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  3. Clarification on Female Circumcision - al-Khitaan

Clarification on Female Circumcision - al-Khitaan

2462 2012/10/31 2021/04/12
Article translated to : Español

Clarification on Female Circumcision - al-Khitaan


Main Points 

I have always condemned Female Genital Mutilation, or FGM. Moreover, I have unequivocally voiced both orally and in written form the condemnation of all harmful forms of Female Genital Cutting FGC, justifiably known as FGM. Furthermore, I have taught that nothing in Islamic Law and religious texts supports such a heinous crime. In fact, it is repugnant to Islamic principles and values to inflict such trauma and suffering on any female. The severest forms of this practice are akin to killing in Islamic Law


What is Stopping the World from Stopping FGM? 

The statements I have made, that have now being unfairly distorted against me, are those regarding a subtype of Female Genital Cutting FGC, a harmless procedure called the ritual nick. This subtype doesn’t involve any form of clitorectomy. It is merely an incision (or a minimal excision, as explained in the details below) of part of the clitoral hood, the counterpart to the foreskin in males, and does not remove any part of the clitoris. This opinion is scientifically irrefutable and shared by many American non-Muslim pediatricians. It is the position expressed by the Committee on Bioethics of the American Academy of Pediatrics. [Pediatrics Vol. 125 No. 5 May 1, 2010 pp. ‎‎1088 -1093‎.], which noted: “

This [the ritual nick] is no more of an alteration than ear piercing. A legitimate concern is that parents who are denied the cooperation of a physician will send their girls back to their home country for a much more severe and dangerous procedure or use the services of a non–medically trained person in North America.” “However, the ritual nick suggested by some pediatricians is not physically harmful and is much less extensive than routine newborn male genital cutting.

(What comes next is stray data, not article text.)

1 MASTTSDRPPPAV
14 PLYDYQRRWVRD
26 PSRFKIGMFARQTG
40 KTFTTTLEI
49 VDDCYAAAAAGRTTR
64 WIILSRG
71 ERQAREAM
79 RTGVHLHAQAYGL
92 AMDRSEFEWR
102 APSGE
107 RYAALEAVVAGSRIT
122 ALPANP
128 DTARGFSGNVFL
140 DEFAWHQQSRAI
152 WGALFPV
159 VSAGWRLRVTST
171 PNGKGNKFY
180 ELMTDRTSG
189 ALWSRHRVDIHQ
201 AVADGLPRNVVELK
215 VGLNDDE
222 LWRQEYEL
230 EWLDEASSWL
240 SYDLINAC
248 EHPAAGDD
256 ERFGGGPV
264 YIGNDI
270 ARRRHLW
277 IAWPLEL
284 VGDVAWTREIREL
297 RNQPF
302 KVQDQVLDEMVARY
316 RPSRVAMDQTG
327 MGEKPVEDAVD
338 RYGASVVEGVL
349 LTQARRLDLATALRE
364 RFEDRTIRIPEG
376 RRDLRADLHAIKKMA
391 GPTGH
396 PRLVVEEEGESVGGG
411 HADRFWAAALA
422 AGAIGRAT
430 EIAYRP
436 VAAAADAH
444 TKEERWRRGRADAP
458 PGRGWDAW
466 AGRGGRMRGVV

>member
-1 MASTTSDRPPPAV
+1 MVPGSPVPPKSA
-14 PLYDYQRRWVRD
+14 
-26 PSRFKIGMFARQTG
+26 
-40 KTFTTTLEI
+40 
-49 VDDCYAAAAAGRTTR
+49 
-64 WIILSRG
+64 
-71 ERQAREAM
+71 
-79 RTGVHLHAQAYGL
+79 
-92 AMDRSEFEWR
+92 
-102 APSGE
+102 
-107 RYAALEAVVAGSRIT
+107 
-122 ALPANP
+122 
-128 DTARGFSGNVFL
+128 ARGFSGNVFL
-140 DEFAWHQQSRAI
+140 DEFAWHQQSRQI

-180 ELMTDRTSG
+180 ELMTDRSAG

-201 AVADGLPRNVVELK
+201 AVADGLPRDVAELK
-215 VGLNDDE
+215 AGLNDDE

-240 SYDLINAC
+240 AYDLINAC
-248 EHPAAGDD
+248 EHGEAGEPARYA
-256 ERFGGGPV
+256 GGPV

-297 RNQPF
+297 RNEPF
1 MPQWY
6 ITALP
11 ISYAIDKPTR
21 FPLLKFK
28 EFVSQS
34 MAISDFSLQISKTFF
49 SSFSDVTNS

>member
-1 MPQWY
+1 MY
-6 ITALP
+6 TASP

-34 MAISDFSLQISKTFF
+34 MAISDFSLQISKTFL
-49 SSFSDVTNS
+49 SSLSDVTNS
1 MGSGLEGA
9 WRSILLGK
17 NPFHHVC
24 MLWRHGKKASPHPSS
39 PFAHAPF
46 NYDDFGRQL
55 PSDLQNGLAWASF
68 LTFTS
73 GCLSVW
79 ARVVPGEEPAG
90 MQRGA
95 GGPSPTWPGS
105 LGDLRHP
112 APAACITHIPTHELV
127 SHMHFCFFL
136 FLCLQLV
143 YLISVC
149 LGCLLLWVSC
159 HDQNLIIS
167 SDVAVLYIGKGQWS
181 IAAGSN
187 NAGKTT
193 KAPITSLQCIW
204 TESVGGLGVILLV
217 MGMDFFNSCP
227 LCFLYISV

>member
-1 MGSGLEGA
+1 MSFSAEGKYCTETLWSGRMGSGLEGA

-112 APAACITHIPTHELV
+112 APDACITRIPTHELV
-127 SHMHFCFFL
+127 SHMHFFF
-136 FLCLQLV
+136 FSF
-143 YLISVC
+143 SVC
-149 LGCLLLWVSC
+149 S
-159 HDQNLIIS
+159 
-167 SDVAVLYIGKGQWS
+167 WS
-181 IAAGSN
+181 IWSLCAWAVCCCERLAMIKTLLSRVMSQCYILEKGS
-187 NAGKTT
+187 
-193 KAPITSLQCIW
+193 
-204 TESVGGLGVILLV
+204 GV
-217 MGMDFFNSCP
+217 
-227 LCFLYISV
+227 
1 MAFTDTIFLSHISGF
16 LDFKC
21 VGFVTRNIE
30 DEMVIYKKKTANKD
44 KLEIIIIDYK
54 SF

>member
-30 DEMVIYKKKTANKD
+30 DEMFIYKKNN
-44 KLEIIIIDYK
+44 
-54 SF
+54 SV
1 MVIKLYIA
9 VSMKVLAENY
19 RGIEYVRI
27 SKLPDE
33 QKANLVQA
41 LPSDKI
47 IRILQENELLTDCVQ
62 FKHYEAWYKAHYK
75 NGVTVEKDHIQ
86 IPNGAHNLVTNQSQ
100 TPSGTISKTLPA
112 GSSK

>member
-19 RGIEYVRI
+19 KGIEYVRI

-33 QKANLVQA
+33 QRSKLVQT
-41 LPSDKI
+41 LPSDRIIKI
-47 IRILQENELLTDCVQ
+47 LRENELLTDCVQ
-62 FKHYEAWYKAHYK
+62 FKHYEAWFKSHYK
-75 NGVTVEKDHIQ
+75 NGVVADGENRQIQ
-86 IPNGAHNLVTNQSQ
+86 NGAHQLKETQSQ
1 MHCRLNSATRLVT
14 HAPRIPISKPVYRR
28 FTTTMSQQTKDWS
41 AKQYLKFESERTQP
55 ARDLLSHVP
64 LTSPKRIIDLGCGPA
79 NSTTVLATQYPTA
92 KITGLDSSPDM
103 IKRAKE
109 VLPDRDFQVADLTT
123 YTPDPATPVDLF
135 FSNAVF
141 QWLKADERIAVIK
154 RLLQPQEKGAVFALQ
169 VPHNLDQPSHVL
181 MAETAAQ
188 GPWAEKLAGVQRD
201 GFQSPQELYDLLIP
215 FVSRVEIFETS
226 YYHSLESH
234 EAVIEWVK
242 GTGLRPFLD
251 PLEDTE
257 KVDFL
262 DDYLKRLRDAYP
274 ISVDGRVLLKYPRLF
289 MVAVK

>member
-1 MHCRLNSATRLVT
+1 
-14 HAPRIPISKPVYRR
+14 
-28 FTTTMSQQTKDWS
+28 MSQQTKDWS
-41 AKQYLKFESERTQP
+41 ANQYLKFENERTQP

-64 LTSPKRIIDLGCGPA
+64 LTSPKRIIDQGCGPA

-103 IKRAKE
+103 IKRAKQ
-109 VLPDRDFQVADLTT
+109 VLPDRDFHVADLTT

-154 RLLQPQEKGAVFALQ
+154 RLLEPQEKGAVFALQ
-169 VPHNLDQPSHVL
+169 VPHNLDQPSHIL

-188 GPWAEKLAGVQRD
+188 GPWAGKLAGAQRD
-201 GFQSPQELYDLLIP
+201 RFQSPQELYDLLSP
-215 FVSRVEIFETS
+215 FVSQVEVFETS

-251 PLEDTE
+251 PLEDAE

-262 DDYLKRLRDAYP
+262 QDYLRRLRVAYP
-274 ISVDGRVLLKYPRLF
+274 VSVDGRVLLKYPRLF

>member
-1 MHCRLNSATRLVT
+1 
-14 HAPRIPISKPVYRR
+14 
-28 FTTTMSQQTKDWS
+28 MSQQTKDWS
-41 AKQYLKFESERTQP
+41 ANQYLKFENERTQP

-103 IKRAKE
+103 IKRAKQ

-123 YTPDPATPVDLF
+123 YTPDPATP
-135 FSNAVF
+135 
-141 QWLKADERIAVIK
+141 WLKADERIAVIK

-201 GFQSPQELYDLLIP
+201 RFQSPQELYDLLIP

There is reason to believe that offering such a compromise may build trust between hospitals and immigrant communities, save some girls from undergoing disfiguring and life-threatening procedures in their native countries…” As for the usage of “makrumah” (translated by some as “honorable” or “virtuous”) in the context of female circumcision, I was quoting the various opinions of religious scholars of the past regarding this minimal form of female genital cutting FGC, which is not considered mutilation as explained in the policy statement by the Committee on Bioethics of the American Academy of Pediatrics. [Pediatrics Vol. 125 No. 5 May 1, 2010 pp. ‎‎1088 -1093 

A better translation of the word “makrumah” may be “advantageous” since the word infers that the procedure is of benefit for the person undertaking it. The claim that I said, “Female genital mutilation is an honor” is so repugnant. The statement sounds to me like an intractable conflict. However, my opponents have used against me every other logical fallacy in their campaign, such as generalization, poisoning the well, straw man, etc. Therefore, it does not surprise me that they ascribed such statement to me. Despite my acknowledgment of the harmlessness of the ritual nick, I have unwaveringly discouraged all people from having it done because of its illegality in the US.


I have never advised, suggested or encouraged any of my patients or their families to undertake any type of female circumcision, including the ritual nick. Whenever I have addressed the topic as a speaker or writer, I have warned that although studies show its harmlessness, the ritual nick is a criminal offense in the U.S. and other Western countries and should not be performed. Beyond that, as a Sharia Law professor, I have taught that FGM is an immoral practice and a grave offense against Islamic principles and values. Some people may wonder why I should defend the harmlessness of an illegal procedure.